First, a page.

If you have recently created a limited liability company, you are likely well on your way to getting as many necessary documents completed as soon as possible, particularly those that are required under Kentucky state law. It may also be prudent to consider creating certain documents that are not necessarily required under state law but that could prove valuable, nonetheless.
For example, creating an LLC operating agreement could be worthwhile. Though state law does not require this document, it can contain various information and agreement terms that could help protect you and your company. Having this agreement on record could even act as a safeguard should a dispute arise, depending on the circumstances.
What should the agreement include?
This agreement can house a significant amount of important information regarding the operations of your company. Some of the information can act as an introduction to the company and include the LLC’s name, details regarding the Articles of Organization you filed with the state, the purpose of the business, its duration and more. The agreement can also include information about the LLC’s members and ownership interests. The following are a few details to include on that front:
- Names of the original members
- The percentage of ownership interest each founding member has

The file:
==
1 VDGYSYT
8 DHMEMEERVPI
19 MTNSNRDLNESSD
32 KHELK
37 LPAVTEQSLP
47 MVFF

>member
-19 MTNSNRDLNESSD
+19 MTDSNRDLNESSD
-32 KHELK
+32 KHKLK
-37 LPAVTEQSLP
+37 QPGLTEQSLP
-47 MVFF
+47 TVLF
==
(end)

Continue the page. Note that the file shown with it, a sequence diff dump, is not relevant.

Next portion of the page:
- The number of monetary contributions each founder will make or has made
- How new members will be accepted
- Circumstances under which additional contributions from members may be required
It is also wise to include management information in the document, particularly whether one or more members will manage the company or if the company will hire an employee to act as manager. You may also want to include stipulations stating that, even if the company hires an outside party to act as the manager, the members of the LLC still have power to approve certain decisions before they can move forward.
How can you create the agreement?
Though an operating agreement is not legally required in Kentucky, you still want to ensure that the document is legally binding. If it is not, it may not offer as much protection in the future as you would hope, should the need for it arise. Fortunately, you can gain more information and insight into how to create a legally binding document and protect your company as best as possible.